The present disclosure relates generally to toys in which the performance of the toy is a function of a given characteristic of a chosen liquid. An operating system for such a toy may include an input system responsive to a predetermined quantitative characteristic of a liquid, and a response system coupled to the input system and configured to generate one or more toy output patterns based at least in part on the given characteristic. In some embodiments, the toy is a battery-powered toy vehicle with a chamber for containing a liquid body, a pair of electrical contacts to measure the electrical conductivity of the liquid body, a processor or logic unit to communicate data representative of the measured conductivity, and a response system to operate one or more vehicle features or components of the toy based on the conductivity data communicated according to a predetermined output pattern. In some embodiments, the chamber is detachable from the toy vehicle. Exemplary components may include a drive assembly to provide a motive force for the toy vehicle, such as to move the toy vehicle across a ground surface, and/or an audiovisual assembly including lights and speakers, such as to produce an audiovisual display. Output patterns may include combinations of lights, sounds, and/or toy vehicle movement speed.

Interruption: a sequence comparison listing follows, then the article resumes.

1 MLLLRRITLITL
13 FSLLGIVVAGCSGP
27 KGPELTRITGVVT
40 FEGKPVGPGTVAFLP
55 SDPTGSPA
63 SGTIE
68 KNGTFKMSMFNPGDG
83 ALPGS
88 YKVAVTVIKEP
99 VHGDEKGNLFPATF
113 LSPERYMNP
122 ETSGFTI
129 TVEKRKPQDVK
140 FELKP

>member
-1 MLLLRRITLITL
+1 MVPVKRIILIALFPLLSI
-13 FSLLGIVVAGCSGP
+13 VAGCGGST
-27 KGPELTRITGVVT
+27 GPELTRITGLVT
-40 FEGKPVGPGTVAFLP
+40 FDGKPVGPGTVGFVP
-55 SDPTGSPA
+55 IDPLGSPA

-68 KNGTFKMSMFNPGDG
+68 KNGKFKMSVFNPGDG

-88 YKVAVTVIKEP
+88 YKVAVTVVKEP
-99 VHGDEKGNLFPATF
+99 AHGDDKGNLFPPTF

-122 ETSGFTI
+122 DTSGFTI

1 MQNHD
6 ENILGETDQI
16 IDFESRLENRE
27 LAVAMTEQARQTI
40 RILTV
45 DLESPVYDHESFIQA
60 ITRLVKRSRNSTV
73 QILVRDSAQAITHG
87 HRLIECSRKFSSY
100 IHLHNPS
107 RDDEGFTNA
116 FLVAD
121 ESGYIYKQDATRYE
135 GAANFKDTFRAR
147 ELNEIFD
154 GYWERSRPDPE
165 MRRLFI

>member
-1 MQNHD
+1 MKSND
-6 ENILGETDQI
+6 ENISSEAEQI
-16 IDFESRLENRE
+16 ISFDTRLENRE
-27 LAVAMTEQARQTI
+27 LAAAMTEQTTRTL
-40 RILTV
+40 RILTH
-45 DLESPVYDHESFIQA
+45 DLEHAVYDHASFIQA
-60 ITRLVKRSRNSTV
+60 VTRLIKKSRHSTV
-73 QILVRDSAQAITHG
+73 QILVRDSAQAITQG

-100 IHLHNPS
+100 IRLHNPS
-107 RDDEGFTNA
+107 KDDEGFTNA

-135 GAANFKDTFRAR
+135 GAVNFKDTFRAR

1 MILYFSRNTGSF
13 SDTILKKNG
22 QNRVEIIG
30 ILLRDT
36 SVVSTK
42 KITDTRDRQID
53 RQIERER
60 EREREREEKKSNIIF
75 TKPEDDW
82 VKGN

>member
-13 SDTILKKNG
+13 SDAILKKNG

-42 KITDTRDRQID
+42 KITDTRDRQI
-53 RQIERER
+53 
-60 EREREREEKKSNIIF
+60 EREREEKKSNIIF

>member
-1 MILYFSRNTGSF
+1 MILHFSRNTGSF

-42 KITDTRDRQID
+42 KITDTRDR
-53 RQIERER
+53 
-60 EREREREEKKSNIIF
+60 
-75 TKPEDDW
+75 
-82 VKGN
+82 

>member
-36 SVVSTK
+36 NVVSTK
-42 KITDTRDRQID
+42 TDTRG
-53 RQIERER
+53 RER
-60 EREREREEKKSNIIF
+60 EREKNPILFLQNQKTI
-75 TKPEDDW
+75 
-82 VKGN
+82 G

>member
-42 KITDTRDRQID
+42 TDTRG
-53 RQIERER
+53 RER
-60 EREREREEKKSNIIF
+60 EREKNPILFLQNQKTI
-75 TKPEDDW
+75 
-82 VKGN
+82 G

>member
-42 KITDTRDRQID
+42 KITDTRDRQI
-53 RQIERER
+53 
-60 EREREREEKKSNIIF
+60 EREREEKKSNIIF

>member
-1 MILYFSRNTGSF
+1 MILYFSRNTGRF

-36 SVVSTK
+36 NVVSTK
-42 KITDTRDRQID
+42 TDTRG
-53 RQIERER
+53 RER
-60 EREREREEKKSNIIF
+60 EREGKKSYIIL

In play patterns for use with such a toy vehicle, a user may fill the chamber with a chosen mixture of one or more household liquids (such as water, juice, or a carbonated beverage) according to the user's preference. The contacts then measure the electrical conductivity of the chosen liquid mixture, and the processor prompts the response system to produce an output pattern that may simulate whether or not the chosen mixture is an appropriate “fuel” for the vehicle. Thus, a user may try several different liquid mixtures in order to discover an optimum “fuel” mixture that produces a user-preferred output pattern.